Aggressive Advocates For Your Rights

Starting a Business with a Partner: Why Isn't a Hand Shake Enough?

If you own or manage a business and have a significant relationship with an individual or another business you should consider documenting that relationship through a contract. As trustworthy as you are and as positive a relationship you may have, protect your company's legal rights and interests with a written, properly executed contract not just a hand shake.

The problem is business relationships don't last forever and often they don't end on the best of terms. You may be accused of not paying them enough or that you breached their trust in some manner. With a written contract the rights and obligations for both parties are in black and white. It's not a "he said she said" situation. If there is a break down in the relationship the other party may sue you because of a broken oral (by words) contract and there could be a dispute over who said what to whom, who should've done what, who owes what to whom. That may be avoided with a written contract.

Think about the people and businesses your company relies on. They could be key employees, contractors, suppliers or distributors. Are there currently any contracts between your business and these individuals and companies? If not and the relationship sours, how would that impact your operations or profitability?

For key employees you may want a contract to remind them that any intellectual property or trade secrets owned by your company is not to be shared while they're employed and not to be used by them after they leave. You may not want them working for a competitor or soliciting your employees to hire them away or contacting your customers for his or her new employer for a period of time after they leave.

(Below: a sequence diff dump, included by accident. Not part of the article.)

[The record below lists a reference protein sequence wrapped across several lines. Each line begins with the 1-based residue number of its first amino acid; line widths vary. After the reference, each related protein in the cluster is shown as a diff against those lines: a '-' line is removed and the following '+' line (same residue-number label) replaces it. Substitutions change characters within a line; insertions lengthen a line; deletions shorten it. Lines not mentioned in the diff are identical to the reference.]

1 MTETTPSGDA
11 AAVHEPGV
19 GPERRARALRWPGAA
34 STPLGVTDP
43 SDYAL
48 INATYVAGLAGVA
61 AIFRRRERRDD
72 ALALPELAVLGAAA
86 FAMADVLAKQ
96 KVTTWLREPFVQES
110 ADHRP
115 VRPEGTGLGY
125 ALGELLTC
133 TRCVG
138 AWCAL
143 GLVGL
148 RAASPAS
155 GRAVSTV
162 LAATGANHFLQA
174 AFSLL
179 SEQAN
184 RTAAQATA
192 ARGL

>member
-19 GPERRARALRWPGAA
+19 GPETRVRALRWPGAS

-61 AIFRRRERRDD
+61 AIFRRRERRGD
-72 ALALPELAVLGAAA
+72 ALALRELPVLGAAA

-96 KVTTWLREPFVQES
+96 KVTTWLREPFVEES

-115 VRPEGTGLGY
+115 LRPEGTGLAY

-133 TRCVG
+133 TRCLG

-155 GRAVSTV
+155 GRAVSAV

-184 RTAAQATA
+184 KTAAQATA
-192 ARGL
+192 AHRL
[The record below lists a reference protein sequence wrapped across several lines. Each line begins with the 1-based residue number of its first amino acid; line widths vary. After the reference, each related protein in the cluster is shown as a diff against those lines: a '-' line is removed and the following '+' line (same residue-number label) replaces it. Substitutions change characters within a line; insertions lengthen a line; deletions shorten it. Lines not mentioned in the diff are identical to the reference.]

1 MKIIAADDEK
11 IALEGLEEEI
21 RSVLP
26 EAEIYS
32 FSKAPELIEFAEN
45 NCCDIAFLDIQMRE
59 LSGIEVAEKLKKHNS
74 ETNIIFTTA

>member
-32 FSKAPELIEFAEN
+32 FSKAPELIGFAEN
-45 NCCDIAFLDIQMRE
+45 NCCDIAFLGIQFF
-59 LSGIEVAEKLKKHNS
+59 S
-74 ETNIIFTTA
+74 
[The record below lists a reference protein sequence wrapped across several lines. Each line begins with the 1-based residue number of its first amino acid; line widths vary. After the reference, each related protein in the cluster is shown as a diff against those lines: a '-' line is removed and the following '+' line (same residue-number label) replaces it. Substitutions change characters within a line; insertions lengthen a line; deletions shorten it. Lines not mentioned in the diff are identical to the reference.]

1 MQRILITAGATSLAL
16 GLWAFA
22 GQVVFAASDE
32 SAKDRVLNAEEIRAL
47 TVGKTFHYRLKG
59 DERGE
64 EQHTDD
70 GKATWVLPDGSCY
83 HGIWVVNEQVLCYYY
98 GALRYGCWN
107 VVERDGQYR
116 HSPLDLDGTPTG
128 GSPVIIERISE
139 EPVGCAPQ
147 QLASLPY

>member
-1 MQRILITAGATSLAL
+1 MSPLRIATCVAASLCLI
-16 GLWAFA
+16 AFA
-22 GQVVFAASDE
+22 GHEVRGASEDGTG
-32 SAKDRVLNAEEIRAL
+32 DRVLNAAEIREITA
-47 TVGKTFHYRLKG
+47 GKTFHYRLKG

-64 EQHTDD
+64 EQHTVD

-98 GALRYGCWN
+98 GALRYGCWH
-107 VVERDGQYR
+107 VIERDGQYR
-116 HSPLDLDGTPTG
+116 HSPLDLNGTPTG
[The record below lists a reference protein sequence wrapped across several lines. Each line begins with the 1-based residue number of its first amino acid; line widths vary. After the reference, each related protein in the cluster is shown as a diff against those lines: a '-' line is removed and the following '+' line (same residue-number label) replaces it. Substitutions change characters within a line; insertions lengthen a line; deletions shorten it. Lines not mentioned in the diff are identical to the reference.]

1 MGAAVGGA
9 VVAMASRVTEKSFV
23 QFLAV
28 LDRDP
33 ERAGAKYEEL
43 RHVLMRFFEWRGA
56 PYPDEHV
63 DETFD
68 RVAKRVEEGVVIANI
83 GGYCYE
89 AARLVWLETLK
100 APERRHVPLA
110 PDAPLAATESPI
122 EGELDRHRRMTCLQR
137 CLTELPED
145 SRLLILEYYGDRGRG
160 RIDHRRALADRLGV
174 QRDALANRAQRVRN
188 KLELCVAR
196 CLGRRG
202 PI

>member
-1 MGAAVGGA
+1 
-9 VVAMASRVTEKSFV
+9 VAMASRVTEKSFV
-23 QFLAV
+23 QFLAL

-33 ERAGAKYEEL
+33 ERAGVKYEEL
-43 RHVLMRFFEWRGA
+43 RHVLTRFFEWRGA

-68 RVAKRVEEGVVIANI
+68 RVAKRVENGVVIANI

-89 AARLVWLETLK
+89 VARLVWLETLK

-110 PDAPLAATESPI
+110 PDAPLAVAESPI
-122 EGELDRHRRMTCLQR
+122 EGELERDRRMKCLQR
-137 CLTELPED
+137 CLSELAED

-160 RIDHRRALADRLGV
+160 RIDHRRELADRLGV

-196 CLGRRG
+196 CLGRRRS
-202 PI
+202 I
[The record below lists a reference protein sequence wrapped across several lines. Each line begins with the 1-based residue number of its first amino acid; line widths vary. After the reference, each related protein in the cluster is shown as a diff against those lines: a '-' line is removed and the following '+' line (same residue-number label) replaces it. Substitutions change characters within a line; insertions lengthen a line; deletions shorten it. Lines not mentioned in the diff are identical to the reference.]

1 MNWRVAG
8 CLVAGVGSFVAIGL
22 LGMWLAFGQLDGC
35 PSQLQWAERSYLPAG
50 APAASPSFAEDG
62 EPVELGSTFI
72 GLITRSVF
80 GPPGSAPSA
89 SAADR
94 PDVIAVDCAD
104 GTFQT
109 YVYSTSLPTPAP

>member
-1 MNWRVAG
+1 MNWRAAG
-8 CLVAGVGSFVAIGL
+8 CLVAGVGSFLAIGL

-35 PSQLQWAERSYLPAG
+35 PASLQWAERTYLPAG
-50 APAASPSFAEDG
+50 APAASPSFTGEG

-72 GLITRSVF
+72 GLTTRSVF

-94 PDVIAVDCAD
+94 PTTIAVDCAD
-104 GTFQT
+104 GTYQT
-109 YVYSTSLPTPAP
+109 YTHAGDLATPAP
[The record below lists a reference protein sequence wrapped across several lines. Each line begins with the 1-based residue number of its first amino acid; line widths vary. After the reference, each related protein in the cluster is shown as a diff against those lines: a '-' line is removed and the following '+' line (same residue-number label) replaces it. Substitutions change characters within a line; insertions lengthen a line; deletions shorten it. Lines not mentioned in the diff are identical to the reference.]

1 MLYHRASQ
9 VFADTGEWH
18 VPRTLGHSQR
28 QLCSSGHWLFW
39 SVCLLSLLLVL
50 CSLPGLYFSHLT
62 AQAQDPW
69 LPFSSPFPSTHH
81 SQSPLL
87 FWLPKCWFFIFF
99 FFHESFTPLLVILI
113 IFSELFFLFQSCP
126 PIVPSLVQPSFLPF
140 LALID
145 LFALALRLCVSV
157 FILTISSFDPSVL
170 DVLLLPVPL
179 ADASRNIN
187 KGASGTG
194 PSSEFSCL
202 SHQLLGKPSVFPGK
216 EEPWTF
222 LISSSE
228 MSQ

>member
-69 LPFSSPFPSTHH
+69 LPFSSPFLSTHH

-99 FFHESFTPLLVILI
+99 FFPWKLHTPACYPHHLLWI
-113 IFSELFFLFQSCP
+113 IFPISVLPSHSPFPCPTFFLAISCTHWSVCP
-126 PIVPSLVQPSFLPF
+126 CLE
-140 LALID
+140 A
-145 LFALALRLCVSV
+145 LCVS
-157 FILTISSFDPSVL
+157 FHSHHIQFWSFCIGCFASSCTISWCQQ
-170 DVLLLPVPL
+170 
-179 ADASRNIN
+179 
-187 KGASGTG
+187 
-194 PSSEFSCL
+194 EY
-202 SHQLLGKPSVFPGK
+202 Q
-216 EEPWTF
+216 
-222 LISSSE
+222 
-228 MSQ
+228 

For a contractor or supplier spelling out in writing what's expected of them and your company may avoid future misunderstandings. You could state the services or products they're to provide, what you're willing to pay now and set up a mechanism or time frame for you to be notified of future price increases. This way if you have some warning of a price increase you may be able to shop around and find a replacement before your costs go up. Contractors and suppliers may also have access to trade secrets or confidential information that you want to ensure remains under your control now and after the relationship ends.

As part of these contracts you may want to consider a binding arbitration clause. This way if a dispute can't be resolved it won't end up in time and resource consuming litigation in court, where allegations and possibly embarrassing revelations could be made public. It instead would go to a private, much faster, probably less expensive alternate dispute resolution process known as arbitration. In an arbitration a single arbitrator or panel of arbitrators sit as judge and jury to decide the issue.

If you own or manage a business and want to learn more about how written contracts can help protect your company, or are currently involved in a contract dispute and want help, contact our office so we can talk about your business and how contracts may help your business now and in the future.

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